The Innocent Ear was a radio programme, broadcast on the Third Programme (which became BBC Radio 3) in which listeners were invited to “preserve [their] ‘innocence'” by not trying to guess the composer, and by approaching the music with fresh judgment, freed from prejudice”. The music broadcast would be identified afterwards, thus freeing the listener’s mind of preconceptions and encouraging a closer, more concentrated or deeper way of listening. (One of the main aims of the programme was to introduce lesser-known music/composers to listeners through this impartial approach.)
I quite often do this kind of listening late at night, to BBC Radio 3’s Night Tracks and Unclassified programmes, where pieces often segue into one another, without any interjection from the presenter. I find it encourages deeper listening, though this may also be related to the time of day and setting (I’m usually in bed by this time with the lights turned low or even off). I have also found myself listening to, and enjoying music by composers I thought I loathed!
Our listening is shaped by our personal taste, experience and maturity, and by external influences such as broadcasts, reviews, shared playlists, music heard on tv or film soundtracks, current trends (composers and performers come in and out of fashion very regularly), and much more. More often than not the concerts we choose to go to are based on both personal taste and the extrinsic influences mentioned above.
But what if we were to apply the innocent ear approach to concerts? There would be no programme (even words like ‘sonata’ or ‘quartet’ suggest a specific genre and structure, at once setting up preconceptions about what will be performed); no words of introduction, either in writing or verbally; just the music. How might the listening experience change?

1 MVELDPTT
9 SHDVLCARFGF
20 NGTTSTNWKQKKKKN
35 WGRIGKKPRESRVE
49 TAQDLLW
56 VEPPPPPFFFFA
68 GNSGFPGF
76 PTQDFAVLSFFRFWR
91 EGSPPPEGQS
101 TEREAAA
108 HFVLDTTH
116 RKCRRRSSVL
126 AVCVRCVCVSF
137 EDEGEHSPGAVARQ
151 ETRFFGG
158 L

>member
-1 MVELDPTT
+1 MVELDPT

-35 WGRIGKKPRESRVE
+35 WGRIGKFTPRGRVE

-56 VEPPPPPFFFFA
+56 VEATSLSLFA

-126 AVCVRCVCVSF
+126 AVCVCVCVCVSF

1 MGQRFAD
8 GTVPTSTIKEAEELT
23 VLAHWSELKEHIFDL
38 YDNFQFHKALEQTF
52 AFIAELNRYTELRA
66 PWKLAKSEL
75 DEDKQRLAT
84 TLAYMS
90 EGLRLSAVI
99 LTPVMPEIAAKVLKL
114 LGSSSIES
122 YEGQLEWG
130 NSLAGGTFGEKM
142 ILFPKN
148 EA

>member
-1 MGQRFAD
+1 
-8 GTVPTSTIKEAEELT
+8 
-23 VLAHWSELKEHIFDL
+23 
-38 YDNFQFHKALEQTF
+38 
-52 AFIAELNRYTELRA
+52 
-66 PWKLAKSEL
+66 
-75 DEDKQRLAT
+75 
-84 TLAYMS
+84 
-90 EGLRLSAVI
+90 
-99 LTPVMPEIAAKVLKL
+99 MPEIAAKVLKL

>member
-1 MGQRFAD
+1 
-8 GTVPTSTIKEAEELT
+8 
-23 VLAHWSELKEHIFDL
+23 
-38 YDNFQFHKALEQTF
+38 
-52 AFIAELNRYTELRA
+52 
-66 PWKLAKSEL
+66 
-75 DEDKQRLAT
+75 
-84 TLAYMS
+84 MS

The programme note remains a mainstay of the traditional presentation of classical music; alongside that we now have the “presenter” (especially evident at the BBC Proms) who can, but not always (and the best ones don’t), become a filter between audience and music, explaining why we should “appreciate” certain pieces, impose meaning where meaning may not exist, and attempt to connect the music to the context of our times, rather than the time in which it was originally created. This kind of presenting can become really distracting, irritating or problematic when the presenter sees it as their role to place their own personal stamp on the concert, rather than allowing us to listen without prejudice.
And in the midst of all this, the score, and the sounds which the text produces when brought to life by the musicians, often seems secondary to what this or that piece of music is “about”.
Do we need to be told how to listen? And do we also need to be told what the “meaning” of the music might be (this especially applies to contemporary music, in my experience)?
Without a programme note or verbal introduction, the music has to impress purely through its sonic content, to be effective and affective, and any meaning ascribed to or drawn from it will be personal to the individual listener. In this way, listeners open their minds, and ears, to the experience of the music, without prejudging its merits based on when or by whom it was composed. In this way, works are appreciated for their intrinsic musical power, rather than extrinsic factors, such as the reputation of the composer or biographical or historical contexts.
Music does not have to have “meaning”, but rather it should be meaningful – as it undoubtedly is, for a multitude of reasons, and we each take our own personal meaningfulness from a piece of music.
Minimalist music has proved that fewer notes can still be powerful and arresting. Perhaps a similar “less is more” approach should be applied to programme notes, introductions and the presentation of classical music?
“Music doesn’t have to be understood, It just has to be heard” – Hermann Scherchen, conductor
A few of my late-night, ‘innocent ear” discoveries: